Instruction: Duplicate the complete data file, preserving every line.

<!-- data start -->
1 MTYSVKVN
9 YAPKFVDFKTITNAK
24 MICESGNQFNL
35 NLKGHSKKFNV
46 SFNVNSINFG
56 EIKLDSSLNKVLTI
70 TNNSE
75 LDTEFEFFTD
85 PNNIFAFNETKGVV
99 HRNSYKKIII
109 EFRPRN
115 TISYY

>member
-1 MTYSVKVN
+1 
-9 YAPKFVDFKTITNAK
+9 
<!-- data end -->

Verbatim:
1 MTYSVKVN
9 YAPKFVDFKTITNAK
24 MICESGNQFNL
35 NLKGHSKKFNV
46 SFNVNSINFG
56 EIKLDSSLNKVLTI
70 TNNSE
75 LDTEFEFFTD
85 PNNIFAFNETKGVV
99 HRNSYKKIII
109 EFRPRN
115 TISYY

>member
-1 MTYSVKVN
+1 
-9 YAPKFVDFKTITNAK
+9 